Local Knowledge, Market Construction and Globalization : Two Modes of Pharma Innovation in the Global South (PHARMASUD)


From 2009 to mid-2013 this programme explored modes of production, mobilization and transfer of knowledge associated with the invention of new drugs in two countries of the global South – Brazil and India. In Brazil, the project has studied study a "regime of copy" associated with the making of generics. This system was initially set up by the Brazilian state in order to fight the Aids epidemics ; it is now extended to other neglected disorders. In India, the project focused on a "reformulation regime" applied to traditional Indian medicines to industrialize and export plant and other complex preparations used against chronic rather than infectious diseases.

aThe programme investigated this dynamic of knowledge production at different scales combining the local and the global. While studies of pharmaceutical innovation in the South have focused on question of knowledge transfer and technological dependency, we have investigated models that have emerged in the South and represent alternatives to both the postwar chemical culture of screening and the patent system of appropriation. Both models create local knowledge in response to global constrains ; both contribute to the emergence of global markets and of new international regulation of drugs quality and intellectual property. Pharmasud has analysed the differences between these regimes as well as their internal tensions. While the regime of copy developed in Brazil reproduces classical molecular knowledge in a state-based public health context, the regime of reformulation observed in India industrializes preparations originating in indigenous medical systems through a complex interplay with biomedicine.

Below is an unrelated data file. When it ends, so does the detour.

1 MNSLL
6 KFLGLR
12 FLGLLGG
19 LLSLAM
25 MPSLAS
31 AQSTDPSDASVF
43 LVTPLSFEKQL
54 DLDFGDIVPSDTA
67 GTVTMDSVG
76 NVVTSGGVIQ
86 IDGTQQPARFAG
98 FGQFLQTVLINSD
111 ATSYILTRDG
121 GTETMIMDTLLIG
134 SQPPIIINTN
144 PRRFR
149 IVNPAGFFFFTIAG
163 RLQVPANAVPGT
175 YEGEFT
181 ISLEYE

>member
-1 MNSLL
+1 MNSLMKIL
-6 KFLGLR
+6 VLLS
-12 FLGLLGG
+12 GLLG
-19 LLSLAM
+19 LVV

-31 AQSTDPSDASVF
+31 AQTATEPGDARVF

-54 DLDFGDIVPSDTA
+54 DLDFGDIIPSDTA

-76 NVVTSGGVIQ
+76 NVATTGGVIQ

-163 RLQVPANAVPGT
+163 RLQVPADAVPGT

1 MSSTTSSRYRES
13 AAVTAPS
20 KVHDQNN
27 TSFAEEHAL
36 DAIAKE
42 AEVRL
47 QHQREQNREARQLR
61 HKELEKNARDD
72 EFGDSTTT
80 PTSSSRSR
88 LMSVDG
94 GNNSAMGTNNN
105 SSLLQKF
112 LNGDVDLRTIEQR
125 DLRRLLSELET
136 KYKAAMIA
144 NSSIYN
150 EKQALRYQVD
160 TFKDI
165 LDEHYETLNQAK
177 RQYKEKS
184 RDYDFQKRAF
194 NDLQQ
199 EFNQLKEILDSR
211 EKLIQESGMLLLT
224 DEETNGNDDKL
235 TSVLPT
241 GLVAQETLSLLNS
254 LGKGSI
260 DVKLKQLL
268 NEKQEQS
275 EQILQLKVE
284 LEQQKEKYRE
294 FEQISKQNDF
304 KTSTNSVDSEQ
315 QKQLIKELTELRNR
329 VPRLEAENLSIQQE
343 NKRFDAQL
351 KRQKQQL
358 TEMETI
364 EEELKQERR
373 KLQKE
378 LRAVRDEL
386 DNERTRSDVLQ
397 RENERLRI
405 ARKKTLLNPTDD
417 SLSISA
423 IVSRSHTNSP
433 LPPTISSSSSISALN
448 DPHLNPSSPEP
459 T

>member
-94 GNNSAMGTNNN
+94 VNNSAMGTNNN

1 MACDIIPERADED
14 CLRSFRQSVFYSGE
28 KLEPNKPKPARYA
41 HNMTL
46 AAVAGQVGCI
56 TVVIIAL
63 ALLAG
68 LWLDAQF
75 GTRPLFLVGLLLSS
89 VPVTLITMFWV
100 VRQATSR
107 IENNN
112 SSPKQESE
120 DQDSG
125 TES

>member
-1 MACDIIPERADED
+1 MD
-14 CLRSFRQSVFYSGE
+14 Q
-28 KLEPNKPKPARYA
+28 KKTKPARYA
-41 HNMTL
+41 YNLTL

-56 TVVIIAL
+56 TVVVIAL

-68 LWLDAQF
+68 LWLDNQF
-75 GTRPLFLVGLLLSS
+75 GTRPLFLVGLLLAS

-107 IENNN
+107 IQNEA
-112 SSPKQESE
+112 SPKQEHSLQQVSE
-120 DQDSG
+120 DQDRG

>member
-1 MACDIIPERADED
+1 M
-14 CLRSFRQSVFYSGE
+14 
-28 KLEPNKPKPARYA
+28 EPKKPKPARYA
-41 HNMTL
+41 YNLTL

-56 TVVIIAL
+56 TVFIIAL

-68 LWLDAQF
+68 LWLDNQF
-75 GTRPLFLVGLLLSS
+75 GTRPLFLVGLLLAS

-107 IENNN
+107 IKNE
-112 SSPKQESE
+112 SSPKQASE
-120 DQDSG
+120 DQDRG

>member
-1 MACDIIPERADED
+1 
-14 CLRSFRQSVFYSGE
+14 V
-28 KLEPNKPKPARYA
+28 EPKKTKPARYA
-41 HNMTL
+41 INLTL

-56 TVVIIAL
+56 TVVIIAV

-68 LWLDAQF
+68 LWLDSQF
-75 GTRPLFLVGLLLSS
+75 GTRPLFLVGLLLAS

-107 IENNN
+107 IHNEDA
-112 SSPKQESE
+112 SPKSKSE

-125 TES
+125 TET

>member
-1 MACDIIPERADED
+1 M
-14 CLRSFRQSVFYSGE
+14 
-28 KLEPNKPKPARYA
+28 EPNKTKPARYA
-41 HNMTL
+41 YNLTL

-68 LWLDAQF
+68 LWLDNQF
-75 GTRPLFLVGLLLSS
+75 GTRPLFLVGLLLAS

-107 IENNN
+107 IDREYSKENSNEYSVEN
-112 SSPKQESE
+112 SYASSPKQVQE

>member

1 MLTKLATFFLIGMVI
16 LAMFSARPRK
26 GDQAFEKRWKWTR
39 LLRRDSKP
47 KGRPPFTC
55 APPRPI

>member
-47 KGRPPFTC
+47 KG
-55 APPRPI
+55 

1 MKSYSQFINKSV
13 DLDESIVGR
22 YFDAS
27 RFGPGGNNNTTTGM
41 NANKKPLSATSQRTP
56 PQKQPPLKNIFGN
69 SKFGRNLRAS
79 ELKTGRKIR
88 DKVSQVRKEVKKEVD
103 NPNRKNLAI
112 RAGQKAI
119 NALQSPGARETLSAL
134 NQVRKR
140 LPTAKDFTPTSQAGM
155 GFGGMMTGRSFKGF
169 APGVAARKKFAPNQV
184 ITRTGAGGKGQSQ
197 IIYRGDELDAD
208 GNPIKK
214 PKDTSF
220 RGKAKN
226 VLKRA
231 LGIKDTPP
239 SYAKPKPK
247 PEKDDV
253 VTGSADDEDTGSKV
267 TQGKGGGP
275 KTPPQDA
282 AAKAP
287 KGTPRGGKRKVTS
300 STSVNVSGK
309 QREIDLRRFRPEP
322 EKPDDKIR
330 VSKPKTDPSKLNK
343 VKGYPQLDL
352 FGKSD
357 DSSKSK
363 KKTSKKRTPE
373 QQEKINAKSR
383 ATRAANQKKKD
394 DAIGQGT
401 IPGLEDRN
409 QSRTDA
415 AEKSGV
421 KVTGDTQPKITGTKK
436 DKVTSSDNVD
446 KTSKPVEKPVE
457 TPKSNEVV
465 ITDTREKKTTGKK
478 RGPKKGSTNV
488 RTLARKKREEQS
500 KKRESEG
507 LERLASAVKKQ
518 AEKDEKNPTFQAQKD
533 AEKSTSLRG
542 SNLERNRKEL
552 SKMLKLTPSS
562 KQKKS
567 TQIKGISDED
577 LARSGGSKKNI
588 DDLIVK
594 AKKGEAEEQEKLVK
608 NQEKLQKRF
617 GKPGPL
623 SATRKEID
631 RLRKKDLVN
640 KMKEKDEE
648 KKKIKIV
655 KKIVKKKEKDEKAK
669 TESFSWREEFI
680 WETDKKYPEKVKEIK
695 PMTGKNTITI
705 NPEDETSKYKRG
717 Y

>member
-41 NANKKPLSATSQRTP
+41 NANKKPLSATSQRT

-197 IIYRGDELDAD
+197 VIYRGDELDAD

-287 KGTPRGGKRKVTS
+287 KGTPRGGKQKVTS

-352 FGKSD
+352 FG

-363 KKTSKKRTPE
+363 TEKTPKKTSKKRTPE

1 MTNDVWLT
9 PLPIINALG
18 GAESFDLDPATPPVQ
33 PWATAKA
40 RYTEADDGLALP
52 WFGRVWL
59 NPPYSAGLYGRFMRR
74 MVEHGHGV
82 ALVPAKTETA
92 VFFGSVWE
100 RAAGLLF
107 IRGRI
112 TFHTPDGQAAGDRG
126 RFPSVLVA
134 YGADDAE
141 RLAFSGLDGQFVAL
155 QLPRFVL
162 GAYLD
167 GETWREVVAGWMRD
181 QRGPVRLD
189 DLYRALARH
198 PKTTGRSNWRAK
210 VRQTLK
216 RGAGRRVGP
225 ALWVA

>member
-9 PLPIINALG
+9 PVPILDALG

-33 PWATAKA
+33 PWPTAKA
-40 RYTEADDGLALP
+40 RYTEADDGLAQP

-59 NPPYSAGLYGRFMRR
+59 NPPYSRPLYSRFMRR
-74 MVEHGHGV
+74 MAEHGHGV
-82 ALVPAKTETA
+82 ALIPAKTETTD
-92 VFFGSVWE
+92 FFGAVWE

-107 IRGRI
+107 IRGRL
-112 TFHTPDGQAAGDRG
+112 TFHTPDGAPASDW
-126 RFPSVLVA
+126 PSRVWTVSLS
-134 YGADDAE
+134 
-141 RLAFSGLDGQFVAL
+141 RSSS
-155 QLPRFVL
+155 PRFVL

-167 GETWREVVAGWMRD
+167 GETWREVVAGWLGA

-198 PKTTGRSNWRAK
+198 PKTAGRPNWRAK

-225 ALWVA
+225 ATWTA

The programme, funded by the French National Research Agency, involved the Cermes3 in Paris and the French Institute of Pondicherry and was coordinated by Maurice Cassier (P.I.) and Laurent Pordié (Co-P.I., in charge of the Indian chapter).

The success and originality of this programme in the study of Indian traditions have prompted us to expand its approach (while rethinking it) to the Asian region at large. These developments led to the creation of PharmAsia.